Richard Wilson, Brooks & Colleen Wilson, Auberry Intermountain Rotary (2), Tom & Marge Nelson (2) ,Jeff Crews & Bill Ickler, Jim & Sandy Pittman, Questers, Merrill Lynch, Ponderosa Telephone, Walt Reinhardt, Birthday Club (2), Questers – Valley of the Pines Chapter, Questers – Sierra Chapter, John Bartholomew, 19 August 2006 Dinner/Auction Benefit, 16 August 2008 Dinner/Auction Benefit, and Linda Cottingham .
*Note: The numbers contained within the () indicate more than one donation.
LIST OF VOLUNTEERS
Bob Conry, Vernon Fogderude, Bert Greeley, Dan Griffin, John Harshman, Larry Karabian Doug Koerper – Huntington Construction, Austin Lysight, P.J. Machado-Silvestro, Tom Mozetti, David Nehring, Tom Nelson, Jim Pittman, Wes Qualls, Jerry Sandstrom, Dave Schiefen, Joe Ubbink, Dennis Vasquez, Chuck West Industries, Dr. Rod Wiens, Brooks Wilson, Colleen Wilson, and Jeff Young .
SJ&E CABOOSE #50 RECEIVES GRANT
Brooks Wilson, Team Leader for the SJ&E Caboose #50 Restoration Project, is pleased to announce that The Bertha And John Garabedian Charitable Foundation recently granted $2,000 towards that project’s completion efforts. Brooks, with the assistance of Dr. Dan Griffin of the Fresno State Foundation and Tom Nelson, both volunteers on the caboose, submitted the grant request in February 2010. The Foundation responded during the latter part of March with the good news. The money is earmarked to be put against the substantial cost of modifying the two sets of trucks (wheel assemblies) presently being made to look as close as possible to the original trucks. The truck modifications are expected to cost approximately $15,000. Modifications will include replacing the coil springs with leaf springs, reinforcing the bolster beams to accept the leaf springs, strengthening the oak bolsters which were found to be in poor shape, fabricating and installing brake rigging, and replacing the journal box lids to make them all match. The lower caboose body bolster straps are also being manufactured to replace the missing originals. These bolster straps rest on top of the trucks and provide some shock absorption during movement of the caboose in a train consist. The trucks have also been thoroughly cleaned of over 100 years of grease and grime, and will be painted black with high quality, weather resistant paint. These trucks were originally under an 1870′s era Singer Sewing Machine Company box car. The car was used for storage at a Singer Sewing Machine Company plant in Connecticut and later went to the Connecticut Trolley Museum. The trucks are called archbar trucks which means they were fabricated out of iron straps and bolted together to form the framing which held the wheels and their axles in place. Modern trucks are made of forged steel and much stronger, but the archbar trucks were the technology of their day and served the railroads well.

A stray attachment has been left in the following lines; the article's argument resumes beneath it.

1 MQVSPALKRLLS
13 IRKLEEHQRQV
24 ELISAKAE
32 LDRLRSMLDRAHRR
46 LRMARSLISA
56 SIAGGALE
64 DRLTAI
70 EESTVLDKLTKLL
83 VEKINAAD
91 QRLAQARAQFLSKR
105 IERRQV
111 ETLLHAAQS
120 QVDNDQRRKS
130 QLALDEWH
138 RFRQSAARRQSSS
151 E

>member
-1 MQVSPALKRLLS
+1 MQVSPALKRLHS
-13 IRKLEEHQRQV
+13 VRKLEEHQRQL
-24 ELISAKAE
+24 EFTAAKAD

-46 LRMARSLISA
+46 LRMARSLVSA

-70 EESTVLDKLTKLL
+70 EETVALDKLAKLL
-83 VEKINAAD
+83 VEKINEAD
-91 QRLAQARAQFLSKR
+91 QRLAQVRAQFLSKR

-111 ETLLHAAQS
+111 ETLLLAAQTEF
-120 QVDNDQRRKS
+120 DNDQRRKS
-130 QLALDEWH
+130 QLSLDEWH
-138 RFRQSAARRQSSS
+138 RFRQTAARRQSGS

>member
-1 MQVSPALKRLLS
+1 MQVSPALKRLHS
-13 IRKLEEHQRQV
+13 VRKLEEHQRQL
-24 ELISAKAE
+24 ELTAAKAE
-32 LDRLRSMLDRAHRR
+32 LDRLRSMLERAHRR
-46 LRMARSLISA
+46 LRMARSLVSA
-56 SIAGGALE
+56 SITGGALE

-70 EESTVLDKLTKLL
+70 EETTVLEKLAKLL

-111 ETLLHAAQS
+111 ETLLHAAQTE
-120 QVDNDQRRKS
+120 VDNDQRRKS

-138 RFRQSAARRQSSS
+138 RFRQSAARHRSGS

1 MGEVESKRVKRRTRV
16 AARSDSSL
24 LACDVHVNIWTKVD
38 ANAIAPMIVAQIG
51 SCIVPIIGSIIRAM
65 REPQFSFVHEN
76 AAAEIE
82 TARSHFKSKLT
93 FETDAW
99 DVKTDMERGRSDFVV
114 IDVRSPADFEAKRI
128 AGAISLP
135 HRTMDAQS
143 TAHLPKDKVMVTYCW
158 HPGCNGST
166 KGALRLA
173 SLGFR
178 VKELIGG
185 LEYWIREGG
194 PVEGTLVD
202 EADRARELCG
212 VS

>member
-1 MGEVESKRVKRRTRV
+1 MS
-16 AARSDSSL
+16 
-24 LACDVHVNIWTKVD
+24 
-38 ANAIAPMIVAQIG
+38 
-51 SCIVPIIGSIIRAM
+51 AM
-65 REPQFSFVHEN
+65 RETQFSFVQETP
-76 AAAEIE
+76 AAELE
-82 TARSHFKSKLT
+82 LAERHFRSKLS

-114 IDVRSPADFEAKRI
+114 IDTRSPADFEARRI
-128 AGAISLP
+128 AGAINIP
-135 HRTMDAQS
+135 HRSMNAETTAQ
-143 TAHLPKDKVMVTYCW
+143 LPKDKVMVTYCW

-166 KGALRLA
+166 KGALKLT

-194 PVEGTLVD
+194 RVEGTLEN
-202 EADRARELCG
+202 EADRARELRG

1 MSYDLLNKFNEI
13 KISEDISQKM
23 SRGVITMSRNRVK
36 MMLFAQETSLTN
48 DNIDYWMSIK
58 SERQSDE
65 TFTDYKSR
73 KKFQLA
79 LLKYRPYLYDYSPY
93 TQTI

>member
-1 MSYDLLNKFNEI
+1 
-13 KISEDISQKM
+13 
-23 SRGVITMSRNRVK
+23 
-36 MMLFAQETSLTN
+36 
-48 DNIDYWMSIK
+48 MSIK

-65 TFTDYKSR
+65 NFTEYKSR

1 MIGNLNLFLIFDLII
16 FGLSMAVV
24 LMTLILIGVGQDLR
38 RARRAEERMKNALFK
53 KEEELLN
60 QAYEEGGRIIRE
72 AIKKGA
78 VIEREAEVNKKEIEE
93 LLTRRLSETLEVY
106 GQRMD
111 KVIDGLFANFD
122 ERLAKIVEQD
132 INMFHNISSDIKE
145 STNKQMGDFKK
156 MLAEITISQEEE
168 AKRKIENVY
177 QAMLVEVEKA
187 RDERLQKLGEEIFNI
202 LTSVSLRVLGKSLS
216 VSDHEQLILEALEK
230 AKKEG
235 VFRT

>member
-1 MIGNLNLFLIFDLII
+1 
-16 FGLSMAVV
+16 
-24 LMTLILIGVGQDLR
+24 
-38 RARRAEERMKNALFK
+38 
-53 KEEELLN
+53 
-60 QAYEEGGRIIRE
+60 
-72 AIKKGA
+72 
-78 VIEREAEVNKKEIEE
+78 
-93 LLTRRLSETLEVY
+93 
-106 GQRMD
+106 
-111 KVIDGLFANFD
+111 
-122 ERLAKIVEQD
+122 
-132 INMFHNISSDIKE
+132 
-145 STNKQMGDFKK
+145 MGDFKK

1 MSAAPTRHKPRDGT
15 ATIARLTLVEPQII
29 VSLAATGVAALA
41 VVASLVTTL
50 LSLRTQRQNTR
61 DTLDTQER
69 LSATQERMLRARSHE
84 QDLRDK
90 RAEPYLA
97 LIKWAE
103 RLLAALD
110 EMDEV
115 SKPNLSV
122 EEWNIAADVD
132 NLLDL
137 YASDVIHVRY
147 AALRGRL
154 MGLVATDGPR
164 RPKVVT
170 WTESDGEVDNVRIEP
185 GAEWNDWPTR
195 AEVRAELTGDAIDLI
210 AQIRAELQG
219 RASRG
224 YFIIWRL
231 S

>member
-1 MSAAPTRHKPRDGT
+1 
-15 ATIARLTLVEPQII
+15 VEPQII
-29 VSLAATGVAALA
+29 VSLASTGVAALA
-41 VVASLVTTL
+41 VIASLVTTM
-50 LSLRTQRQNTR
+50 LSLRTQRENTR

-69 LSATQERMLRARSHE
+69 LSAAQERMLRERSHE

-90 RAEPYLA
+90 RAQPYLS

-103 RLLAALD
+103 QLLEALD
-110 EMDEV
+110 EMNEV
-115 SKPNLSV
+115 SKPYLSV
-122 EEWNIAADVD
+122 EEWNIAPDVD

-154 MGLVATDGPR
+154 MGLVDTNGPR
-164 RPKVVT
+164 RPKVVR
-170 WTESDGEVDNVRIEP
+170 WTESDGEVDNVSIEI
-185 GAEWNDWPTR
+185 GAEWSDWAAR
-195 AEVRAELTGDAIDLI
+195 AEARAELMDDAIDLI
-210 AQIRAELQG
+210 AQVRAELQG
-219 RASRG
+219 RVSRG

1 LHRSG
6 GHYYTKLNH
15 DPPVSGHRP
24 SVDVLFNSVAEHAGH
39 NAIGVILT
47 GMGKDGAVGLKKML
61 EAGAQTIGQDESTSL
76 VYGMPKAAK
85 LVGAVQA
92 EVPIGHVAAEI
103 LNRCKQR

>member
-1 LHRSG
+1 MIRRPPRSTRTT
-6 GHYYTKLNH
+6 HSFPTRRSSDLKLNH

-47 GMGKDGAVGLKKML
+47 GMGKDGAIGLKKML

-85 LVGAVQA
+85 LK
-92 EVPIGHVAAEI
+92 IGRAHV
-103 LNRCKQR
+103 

Brooks and the restoration crew, on behalf of the Central Sierra Historical Society, extend their most sincere thanks and appreciation for the support shown by The Bertha And John Garabedian Charitable Foundation. For those readers having an interest, there will be two work sessions in 2010: 10-21 May and 16-29 August. Please take a moment and stop by to see the progress of the caboose restoration at the CSHS Museum. The caboose is at the west end of the museum which is located just inside the main gate of Camp Edison at Shaver Lake. We would love to show you around! Also, please put 21 August on your calendars for the dinner and auction benefit at the Shaver Community Center. This event is being held to raise money for the caboose project. Your support and donations would be most welcome! If you need information on the caboose or dinner, please contact Brooks at (559) 298-3094 or e-mail him at Brooks@ADanceofLight.com .
Trucks: The trucks (wheel assemblies) for the caboose were just received in Cheyenne, WY, from the Connecticut Trolley Museum . For photo see Features .
Engine: This is a Baldwin made locomotive, 2-6-2 wheel arrangement (2-6-2 means 2 front pilot wheels, 6 driver wheels and 2 trailing wheels). The engine was #205 on the SJ&E and a picture of it is in Hank Johnston’s book The Railroad That Lighted Southern California. Later the engine went to the Santa Maria Railroad on the California coast and then was displayed at the Santa Barbara County Fairgrounds until 1983 when it was purchased by George Lavacot, a retired CHP officer and later a railroad entrepreneur. He is rebuilding it, but not entirely in the SJ&E style as I had originally thought. The Santa Maria RR made numerous changes to it before retiring it. I am also working to get copies of original pictures of the engine held by a friend of George’s. He has a large photo of the builder’s picture and pictures of it operating on the SJ&E. If successful, I will donate a set of whatever I am able to receive to the CSHS for archival purposes For photos see our Gallery.
The last date for construction on the caboose is scheduled for Ocotber 20th, 2011. AT this time Brooks Wilson hopes to significantly finish the caboose internal workings. PLans are underway for covering the caboose during the upcoming winter months.